b. Engineering Notes for attachments designed at Sanford Laboratory or other non-commercial institutions (such as Universities or other Laboratories) shall include design compliance calculations to verify that the attachment meets, as a minimum, the requirements of ASME B56.1 and 29 CFR 1910, as well as demonstrating a safety factor greater than or equal to 3 on yield strength for all load bearing components.

 c. Modifications to PIT attachments (whether designed at Sanford Laboratory or other non-commercial institutions such as Universities or other Laboratories or purchased from a commercial source engaged in the manufacturing of lifting fixtures) shall be documented in the Engineering Notes.

 d. Load tests shall be documented in the Engineering Note.

 7.2.2. Review of Engineering Notes:  All PIT attachment Engineering Notes shall be reviewed by a qualified person for compliance with the requirements of this chapter.

 7.2.3. Amendment of Engineering Notes:  All subsequent changes in usage that could affect the safety of personnel or the capability of performance of the attachment shall require an amendment to the original Engineering Note.  This amendment shall be reviewed in the same manner as the original note.

 7.2.4. Similar Attachments:  Attachments that are manufactured or fabricated to meet previously engineered, fabricated and reviewed attachments need not have the full engineering analysis repeated.  Documentation shall be provided by reference to an existing approved Engineering Note and the detailing of all differences.  A load test shall still be required.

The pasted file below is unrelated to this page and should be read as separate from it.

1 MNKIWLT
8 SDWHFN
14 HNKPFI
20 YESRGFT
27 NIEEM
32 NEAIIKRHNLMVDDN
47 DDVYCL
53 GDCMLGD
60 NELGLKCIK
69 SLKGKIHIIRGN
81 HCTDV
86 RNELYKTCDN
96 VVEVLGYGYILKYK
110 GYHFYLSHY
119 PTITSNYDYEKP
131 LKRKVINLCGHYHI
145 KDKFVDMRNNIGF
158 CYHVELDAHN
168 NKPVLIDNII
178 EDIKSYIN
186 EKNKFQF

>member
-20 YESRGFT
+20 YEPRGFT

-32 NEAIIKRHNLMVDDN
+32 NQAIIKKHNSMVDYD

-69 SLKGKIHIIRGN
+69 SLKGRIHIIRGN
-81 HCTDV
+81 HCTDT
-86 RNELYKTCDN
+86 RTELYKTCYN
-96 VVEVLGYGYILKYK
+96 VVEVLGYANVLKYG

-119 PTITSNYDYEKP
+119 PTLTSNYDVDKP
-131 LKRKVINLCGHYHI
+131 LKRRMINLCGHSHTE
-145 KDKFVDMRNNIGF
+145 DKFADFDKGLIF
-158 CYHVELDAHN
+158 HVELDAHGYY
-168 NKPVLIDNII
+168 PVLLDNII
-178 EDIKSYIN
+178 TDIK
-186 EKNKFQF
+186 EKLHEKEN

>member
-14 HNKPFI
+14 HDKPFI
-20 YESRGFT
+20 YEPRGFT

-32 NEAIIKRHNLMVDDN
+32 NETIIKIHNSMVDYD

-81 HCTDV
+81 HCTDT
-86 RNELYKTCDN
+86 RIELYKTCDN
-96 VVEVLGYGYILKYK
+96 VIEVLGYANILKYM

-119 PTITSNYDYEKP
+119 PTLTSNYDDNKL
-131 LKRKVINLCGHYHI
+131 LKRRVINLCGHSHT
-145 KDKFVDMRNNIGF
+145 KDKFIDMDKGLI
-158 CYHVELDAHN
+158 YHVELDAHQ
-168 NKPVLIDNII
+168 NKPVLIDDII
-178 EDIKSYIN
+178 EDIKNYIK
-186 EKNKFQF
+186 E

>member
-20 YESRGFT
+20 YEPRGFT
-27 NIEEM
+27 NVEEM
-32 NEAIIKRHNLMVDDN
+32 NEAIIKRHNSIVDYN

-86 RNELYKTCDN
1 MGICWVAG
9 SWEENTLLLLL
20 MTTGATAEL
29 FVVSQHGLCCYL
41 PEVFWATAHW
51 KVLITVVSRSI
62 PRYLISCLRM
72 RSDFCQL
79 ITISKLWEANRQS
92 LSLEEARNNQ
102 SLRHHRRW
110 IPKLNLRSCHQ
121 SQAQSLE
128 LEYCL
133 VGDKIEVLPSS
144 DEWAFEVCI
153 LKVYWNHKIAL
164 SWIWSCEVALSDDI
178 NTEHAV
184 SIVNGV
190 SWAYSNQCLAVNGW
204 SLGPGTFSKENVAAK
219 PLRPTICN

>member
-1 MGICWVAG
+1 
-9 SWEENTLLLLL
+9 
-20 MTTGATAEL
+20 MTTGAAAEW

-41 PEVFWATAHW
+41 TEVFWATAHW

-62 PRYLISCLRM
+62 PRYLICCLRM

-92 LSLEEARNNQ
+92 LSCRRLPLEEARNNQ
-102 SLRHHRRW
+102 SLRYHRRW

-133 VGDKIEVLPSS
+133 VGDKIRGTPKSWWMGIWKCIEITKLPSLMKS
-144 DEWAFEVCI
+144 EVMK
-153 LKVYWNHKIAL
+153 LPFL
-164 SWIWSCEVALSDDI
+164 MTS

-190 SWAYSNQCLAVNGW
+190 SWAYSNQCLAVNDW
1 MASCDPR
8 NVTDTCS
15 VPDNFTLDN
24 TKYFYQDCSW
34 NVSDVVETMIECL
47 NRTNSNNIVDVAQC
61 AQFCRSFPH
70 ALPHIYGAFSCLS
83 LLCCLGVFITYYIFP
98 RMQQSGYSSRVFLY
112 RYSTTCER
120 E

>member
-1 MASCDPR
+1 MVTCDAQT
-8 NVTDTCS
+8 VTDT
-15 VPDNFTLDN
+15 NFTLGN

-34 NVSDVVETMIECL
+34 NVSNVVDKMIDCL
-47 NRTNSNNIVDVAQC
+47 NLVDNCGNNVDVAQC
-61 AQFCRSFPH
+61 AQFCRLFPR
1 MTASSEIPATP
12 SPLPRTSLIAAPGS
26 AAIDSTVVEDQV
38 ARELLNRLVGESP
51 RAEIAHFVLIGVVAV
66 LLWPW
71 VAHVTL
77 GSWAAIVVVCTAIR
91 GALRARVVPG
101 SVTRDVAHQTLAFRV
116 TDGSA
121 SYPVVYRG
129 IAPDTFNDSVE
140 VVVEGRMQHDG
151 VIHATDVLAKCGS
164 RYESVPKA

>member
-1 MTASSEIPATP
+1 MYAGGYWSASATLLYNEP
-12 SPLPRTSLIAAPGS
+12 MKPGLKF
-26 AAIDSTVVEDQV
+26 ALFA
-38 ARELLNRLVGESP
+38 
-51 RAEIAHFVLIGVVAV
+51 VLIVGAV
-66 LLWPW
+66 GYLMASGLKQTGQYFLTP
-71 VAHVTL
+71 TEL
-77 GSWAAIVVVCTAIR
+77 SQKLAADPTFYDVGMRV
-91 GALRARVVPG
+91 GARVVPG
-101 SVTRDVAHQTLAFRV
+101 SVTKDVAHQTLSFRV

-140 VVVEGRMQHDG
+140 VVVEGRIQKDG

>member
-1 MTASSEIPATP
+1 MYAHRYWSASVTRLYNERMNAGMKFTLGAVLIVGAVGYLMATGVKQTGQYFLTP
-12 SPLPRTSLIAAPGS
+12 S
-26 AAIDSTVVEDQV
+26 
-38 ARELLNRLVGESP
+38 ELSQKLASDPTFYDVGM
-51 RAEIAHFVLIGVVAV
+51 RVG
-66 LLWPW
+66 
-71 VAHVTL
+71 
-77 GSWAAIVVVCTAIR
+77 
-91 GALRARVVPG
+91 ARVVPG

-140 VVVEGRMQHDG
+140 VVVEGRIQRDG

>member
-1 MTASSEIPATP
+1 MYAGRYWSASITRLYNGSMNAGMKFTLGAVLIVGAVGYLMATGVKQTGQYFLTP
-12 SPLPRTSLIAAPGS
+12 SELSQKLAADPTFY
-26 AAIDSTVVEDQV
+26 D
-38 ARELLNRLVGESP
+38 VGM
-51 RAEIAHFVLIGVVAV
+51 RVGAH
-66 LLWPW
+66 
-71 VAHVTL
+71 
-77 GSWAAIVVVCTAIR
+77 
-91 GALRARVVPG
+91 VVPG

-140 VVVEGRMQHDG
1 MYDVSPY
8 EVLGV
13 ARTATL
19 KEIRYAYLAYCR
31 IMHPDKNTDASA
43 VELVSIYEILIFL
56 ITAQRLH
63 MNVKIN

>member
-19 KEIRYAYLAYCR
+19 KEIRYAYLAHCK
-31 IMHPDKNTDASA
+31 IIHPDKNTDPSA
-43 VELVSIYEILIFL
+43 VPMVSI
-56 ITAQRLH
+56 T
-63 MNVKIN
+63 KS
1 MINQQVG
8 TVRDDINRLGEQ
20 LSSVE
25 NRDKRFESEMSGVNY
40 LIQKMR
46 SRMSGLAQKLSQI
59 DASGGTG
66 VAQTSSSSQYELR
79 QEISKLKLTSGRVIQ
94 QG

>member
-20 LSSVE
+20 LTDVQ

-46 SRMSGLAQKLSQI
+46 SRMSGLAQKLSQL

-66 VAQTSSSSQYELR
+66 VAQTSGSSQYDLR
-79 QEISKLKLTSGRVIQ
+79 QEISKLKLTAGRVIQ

7.3 Attachment Load Test

  1. Any PIT attachments not purchased from a commercial manufacturer shall be acceptance load tested prior to initial use. The load rating should not be more than 80% of the maximum load utilized during the test. The test shall be documented in the Engineering Note including signature of the qualified person overseeing the test.
  2. Commercially manufactured PIT attachments do not need to be load tested unless the attachment has been altered, repaired, or modified.  In this case a qualified person must be consulted.

7.4 Attachment Inspections

All attachments used in the course of operating a powered industrial truck must be inspected periodically and used in accordance with ASME B56.1 and the manufacturer’s requirements and recommendations.  Inspection frequency shall be determined by the engineer and/or user-based on the service.  Minimum inspection criteria shall incorporate the items as noted in this chapter and ASME B56.1. At a minimum, each attachment will be inspected visually before each use.  Each department shall document the periodic inspections using the forms provided at the end of this chapter as an example. 

8.0 OPERATIONS

Powered Industrial trucks shall only be used in the environment, atmospheres and surfaces for which they are designated by the manufacturer for use.  Note: See 29 CFR 1910.178(c).